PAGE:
While WikiLeaks has provided no details about how it obtained the emails, Stratfor announced in December that the hacker collective known as Anonymous had breached its servers.
WikiLeaks is promising that "the material contains privileged information about the US government's attacks against Julian Assange and WikiLeaks and Stratfor's own attempts to subvert WikiLeaks."
For its part, Stratfor executives seemed unconcerned at the time of the initial breach of its servers.Continue »
A secret NATO report relays long-held fears that members of the Pakistani security services have been helping the Taliban in Afghanistan, despite repeated official denials to the contrary, the BBC reports.
The secret report leaked to the BBC is based on material from 27,000 interrogations with more than 4,000 captured Taliban, al Qaeda and other foreign fighters and civilians, and truly undermines an already damaged relationship between Pakistan and NATO allies, especially the U.S.
While the accusations may be nothing new - the former NATO chief, Army Gen. Stanley McChrystal, said in 2009 that Iranian and Pakistani spies were assisting the Taliban, to name one of many instances - any proof behind the accusations has never been laid bare before.Continue »
While the West struggles with the questions of if and how to enter into negotiations with the Taliban in Afghanistan, that country's leaders are not waiting around for an answer.
Afghan President Hamid Karzai now plans to hold direct talks with Taliban leaders in Saudi Arabia in an effort to jump start peace talks, the BBC reports.
Taliban leaders had already announced plans to open an office in Qatar as part of their expressed willingness to engage in direct peace talks with the U.S.Continue »
A Saudi Arabian official attempted to undercut one of Iran's most potent threats to the world community Monday when he said in an interview that his country would make up for any oil production shortfalls caused by Iranian actions.
As international pressure on Iran over its nuclear program increases, the Islamic Republic has threatened to blockade the Strait of Hormuz, through which 17 million barrels of oil passed per day in 2011, according to the U.S. Energy Information Agency.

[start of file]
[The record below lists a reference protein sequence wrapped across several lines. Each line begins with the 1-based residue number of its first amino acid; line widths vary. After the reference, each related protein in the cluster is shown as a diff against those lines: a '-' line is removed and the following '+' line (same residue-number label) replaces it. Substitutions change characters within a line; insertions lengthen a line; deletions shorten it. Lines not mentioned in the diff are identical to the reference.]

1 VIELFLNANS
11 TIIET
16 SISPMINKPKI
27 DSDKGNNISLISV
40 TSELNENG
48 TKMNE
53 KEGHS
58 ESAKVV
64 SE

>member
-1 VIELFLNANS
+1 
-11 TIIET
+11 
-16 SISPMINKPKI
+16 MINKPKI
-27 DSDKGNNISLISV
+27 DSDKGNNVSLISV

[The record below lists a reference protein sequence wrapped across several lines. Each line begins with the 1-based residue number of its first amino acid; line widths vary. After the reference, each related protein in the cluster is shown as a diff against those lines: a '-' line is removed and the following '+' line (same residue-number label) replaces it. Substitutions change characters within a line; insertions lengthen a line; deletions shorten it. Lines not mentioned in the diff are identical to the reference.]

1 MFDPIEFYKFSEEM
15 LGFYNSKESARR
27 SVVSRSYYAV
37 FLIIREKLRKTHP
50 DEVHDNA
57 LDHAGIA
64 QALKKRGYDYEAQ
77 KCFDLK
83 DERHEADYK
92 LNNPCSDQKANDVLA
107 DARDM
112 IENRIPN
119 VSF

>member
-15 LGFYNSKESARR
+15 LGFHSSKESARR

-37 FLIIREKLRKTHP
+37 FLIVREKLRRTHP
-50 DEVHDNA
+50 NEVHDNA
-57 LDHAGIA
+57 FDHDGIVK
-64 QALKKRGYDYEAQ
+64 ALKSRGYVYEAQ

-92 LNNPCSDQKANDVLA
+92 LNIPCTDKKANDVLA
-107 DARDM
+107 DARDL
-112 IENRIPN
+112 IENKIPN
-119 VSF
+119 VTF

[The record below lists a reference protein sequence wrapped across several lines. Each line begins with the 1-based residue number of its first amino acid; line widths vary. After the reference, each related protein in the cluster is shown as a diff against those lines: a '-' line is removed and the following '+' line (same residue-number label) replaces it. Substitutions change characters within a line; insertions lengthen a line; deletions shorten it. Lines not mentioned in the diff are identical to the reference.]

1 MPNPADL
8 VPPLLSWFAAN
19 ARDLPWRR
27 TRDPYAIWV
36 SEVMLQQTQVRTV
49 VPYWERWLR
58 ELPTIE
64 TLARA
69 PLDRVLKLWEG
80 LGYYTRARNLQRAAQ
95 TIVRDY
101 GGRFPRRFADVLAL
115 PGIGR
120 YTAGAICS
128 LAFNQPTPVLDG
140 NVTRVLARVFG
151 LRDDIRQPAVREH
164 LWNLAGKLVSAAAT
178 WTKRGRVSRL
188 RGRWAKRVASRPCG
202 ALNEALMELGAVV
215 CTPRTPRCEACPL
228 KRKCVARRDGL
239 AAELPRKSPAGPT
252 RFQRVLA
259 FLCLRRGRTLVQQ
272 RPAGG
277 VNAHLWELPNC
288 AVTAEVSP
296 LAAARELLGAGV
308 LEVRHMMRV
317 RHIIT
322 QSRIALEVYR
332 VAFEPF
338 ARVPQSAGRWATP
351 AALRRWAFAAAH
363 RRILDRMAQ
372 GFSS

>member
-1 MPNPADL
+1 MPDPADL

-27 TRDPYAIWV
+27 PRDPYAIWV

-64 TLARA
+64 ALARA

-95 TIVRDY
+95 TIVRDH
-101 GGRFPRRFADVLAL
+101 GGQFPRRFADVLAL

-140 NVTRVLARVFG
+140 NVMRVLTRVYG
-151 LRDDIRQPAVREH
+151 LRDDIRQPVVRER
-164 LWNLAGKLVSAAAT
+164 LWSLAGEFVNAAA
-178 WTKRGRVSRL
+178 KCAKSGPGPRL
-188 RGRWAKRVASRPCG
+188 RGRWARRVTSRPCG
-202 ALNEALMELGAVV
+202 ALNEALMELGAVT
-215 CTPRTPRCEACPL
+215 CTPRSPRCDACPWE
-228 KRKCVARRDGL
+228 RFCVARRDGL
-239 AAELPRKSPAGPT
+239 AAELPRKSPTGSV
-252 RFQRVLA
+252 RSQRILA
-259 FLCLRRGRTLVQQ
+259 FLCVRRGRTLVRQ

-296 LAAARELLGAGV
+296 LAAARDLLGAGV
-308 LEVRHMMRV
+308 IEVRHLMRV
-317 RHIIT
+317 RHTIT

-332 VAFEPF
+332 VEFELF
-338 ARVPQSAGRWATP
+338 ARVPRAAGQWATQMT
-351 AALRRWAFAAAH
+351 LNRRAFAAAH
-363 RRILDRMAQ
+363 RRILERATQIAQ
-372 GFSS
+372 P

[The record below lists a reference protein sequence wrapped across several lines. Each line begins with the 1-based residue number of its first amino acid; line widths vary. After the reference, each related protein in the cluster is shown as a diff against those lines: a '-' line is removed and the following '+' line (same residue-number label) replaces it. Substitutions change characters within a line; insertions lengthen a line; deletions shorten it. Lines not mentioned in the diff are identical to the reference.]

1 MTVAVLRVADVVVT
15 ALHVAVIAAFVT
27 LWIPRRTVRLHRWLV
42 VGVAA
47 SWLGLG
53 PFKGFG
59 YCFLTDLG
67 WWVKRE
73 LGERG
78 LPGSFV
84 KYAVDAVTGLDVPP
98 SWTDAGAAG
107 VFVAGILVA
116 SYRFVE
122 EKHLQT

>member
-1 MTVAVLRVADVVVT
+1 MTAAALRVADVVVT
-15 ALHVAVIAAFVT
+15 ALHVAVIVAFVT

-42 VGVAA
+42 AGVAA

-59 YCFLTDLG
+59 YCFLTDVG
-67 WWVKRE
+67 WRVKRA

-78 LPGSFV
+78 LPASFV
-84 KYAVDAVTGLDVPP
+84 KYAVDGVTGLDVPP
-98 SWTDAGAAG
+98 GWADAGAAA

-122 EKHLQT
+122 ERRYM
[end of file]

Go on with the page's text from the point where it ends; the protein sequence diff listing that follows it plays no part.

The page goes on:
Speaking to CNN, Saudi Oil Minister Ali al-Naimi said his country could boost production enough to meet that potential shortfall, and he also expressed doubt that Iran could succeed in closing the strait at all.Continue »
The late African music legend Fela Kuti was an unapologetic and very vocal agitator against Nigeria's rampant governmental unscrupulousness. It was a position that often got him in trouble, and, according to one of his songs, led to a military raid on his family compound that eventually killed his mother, who was herself a prominent feminist and voracious anti-corruption protester.
That agitator strain has apparently been passed down to his kids, of which there were many. One in particular, however, has taken center stage in the growing fuel protests currently spreading across Nigeria.Continue »
While Iran and the U.S. talk tough over naval activity in the Persian Gulf, European Union leaders have decided to join the U.S. in imposing increasingly harsh sanctions against the Islamic republic over what many assume is a rapidly-developing nuclear weapons program there.
At an E.U. ministers meeting in late January, diplomats are expected to announce plans for an embargo against Iranian crude oil, according to the BBC.
The embargo would hit Iran much harder than the current round of sanctions against it imposed by mostly the U.S. and Europe. The EU currently accounts for around 17 percent of Iranian oil exports, according to the BBC, and the Iranian state gets more than half of its revenue through the export of crude oil.Continue »
Most Americans probably can't imagine a worse electoral body than their own Congress, as is reflected in its current 9-percent approval rating. "Stalemate" seems to be the operative word for them in 2011.
Even though the two major political parties are so bad at getting along that they appear to get nothing done, at least our congressmen and senators haven't yet come to blows on the floors of Congress.
In many parts of the world, political emotions spill over into fisticuffs and tear gas attacks in legislative chambers. When so much is at stake, some politicians still can't use their oratorical abilities better than their physical ones.
It seems, at least, that there were less violent eruptions between politicians in 2011 than in 2010, as you can see here in our roundup of last year's parliamentary brawls.
In the following pages, find video and photos of some of the lowest moments parliamentary democracy has produced in 2011.Continue »
Something popular protest movements have learned in the last year is that Twitter is an excellent medium for offering whoever wants it your unvarnished message. While that may please Western government when it comes to anti-totalitarian demonstrators, what happens when designated terrorist groups create Twitter accounts?
Al-Shabab, the fundamentalist Islamic group ruling most of southern Somalia, began tweeting its worldview this week under the handle "@HSMPress." Their self-written bio states: "Harakat Al-Shabaab Al Mujahideen is an Islamic movement that governs South & Cen. Somalia & part of the global struggle towards the revival of Islamic Khilaafa."